Entering a local pub, Rufus (the crew’s new Hound) took up careful position to keep an eye on things, then Tamasis entered, her face obscured by a sack cloth. Her intent was to draw attention to herself as a mystic, and she definitely succeeded in doing that. Then Skarlett (their new Slide) entered, and managed to insert herself into the conversations amongst the men and women here, talking about Tamasis, and also asking about other witches. The name of Mrs Anna was brought up, as was the statement that she had predicted that a masked woman would appear and cause trouble.
Skarlett found out that Mrs Oppentham was regarded as a witch, and she told fortunes and put curses and blessings on people. She lived alone in a house with her cats. Skarlett at this point started getting paranoid – the witch seemed to have precognition, in which case any plan they came up with to kidnap her she was going to know about before hand and be able to defend against it.
In my head, this was a big overestimation of her capabilities. I assumed (after all, there aren’t any hard and fast rules in Blades) that her abilities were limited to specific events, and she definitely wouldn’t be able to predict what was going to happen tonight. But I didn’t let the players know that.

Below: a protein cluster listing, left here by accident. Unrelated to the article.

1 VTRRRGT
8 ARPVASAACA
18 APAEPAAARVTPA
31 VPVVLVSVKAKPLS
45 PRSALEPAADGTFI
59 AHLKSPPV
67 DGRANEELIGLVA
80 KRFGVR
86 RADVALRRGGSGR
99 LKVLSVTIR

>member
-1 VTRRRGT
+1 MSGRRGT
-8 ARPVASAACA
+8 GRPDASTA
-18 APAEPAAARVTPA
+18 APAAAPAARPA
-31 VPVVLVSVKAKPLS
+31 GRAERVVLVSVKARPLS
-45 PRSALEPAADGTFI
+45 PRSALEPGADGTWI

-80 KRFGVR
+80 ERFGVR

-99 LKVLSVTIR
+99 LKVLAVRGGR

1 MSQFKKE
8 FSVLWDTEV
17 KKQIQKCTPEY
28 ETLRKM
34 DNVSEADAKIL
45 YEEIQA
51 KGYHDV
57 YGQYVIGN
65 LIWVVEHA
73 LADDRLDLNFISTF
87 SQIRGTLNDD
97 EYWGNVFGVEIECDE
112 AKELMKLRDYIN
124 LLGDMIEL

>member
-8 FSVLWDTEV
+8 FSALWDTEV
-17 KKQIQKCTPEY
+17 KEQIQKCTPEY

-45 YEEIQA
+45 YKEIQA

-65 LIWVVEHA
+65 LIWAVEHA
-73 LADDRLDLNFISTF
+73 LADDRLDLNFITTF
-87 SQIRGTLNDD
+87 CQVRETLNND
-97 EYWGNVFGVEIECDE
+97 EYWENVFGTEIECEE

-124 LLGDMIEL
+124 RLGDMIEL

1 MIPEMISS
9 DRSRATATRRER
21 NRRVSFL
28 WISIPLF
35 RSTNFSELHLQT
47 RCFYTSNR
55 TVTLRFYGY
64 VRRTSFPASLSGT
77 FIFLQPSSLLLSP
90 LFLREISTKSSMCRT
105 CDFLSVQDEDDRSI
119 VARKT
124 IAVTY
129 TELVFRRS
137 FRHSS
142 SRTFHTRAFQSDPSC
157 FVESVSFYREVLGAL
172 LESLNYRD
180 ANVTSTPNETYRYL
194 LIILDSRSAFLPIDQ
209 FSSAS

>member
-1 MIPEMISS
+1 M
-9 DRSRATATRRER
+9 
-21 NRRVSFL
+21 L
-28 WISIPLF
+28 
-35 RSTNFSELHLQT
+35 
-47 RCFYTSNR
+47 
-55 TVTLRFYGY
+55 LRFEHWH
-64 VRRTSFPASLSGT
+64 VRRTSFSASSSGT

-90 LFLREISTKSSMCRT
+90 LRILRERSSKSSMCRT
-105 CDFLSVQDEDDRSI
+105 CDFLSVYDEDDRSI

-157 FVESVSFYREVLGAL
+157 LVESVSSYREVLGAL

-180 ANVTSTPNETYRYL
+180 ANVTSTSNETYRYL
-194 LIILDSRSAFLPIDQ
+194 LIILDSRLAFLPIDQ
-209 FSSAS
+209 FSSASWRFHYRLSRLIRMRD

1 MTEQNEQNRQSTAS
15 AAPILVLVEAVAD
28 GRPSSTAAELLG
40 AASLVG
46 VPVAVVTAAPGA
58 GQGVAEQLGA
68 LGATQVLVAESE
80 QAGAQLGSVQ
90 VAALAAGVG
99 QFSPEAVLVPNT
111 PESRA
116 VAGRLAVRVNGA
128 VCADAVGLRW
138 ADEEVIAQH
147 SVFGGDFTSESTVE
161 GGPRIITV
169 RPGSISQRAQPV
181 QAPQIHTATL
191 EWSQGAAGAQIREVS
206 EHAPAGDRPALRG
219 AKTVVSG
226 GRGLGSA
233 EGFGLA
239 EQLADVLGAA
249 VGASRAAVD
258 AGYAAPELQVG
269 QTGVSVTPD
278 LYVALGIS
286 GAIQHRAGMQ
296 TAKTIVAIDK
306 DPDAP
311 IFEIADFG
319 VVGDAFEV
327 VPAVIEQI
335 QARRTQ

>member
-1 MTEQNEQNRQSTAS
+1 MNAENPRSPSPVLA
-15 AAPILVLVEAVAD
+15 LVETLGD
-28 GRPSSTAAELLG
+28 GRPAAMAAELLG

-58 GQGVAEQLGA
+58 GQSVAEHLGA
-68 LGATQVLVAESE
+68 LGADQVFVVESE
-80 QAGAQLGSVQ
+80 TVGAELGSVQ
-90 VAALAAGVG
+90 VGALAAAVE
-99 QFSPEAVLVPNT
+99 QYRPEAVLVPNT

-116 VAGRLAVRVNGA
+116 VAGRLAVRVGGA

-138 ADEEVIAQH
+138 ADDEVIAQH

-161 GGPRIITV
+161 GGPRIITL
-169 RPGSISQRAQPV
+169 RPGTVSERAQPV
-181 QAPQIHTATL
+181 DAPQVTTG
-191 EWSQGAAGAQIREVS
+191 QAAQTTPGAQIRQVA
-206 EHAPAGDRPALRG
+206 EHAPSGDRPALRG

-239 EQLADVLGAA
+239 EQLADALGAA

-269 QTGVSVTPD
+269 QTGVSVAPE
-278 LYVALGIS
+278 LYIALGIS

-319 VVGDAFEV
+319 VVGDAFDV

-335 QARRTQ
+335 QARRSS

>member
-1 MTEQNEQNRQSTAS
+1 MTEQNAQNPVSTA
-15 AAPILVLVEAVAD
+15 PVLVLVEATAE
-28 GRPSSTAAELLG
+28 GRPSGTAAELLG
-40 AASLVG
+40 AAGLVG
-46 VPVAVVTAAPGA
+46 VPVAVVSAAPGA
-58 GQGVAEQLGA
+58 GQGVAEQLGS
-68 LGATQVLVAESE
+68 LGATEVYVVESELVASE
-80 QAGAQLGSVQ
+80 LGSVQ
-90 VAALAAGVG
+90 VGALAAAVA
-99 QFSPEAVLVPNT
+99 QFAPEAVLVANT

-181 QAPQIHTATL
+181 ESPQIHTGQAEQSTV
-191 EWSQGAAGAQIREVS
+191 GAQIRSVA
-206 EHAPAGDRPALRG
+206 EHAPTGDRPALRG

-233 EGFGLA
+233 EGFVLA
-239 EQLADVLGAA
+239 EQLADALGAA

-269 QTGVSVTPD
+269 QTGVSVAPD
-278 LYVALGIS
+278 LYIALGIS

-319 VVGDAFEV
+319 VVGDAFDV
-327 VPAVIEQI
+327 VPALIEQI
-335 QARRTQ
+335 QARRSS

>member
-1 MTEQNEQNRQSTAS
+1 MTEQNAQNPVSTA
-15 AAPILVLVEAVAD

Rufus later staked out her house, which was a mostly bordered up terrace house on the bank of a canal. He failed to spot any cats, but his kestrel hunting pet was spooked several times by something.
In the end, after much discussion, they decided to head up to the house, knock on the door, and try to persuade her to come with them quietly. Tamasis spotted a ghostly cat lurking outside the house (the reason Rufus had not seen any from his position on the roof top opposite – her cats were quite dead). Entering, the house looked like an abandoned mess, but an old woman’s voice from upstairs told them to come up.
Making their way upstairs, they came face to face with a cat – though its eyes glowed red, and its lines seemed too angular for a natural creature. It was a Hull – a mechanical device into which a spirit had been placed.
The witch herself was on the landing, dressed in nightclothes with a robe wrapped around her. After some introductions, they asked her to come with them to see their patron, but she refused – he could come here just like everyone else.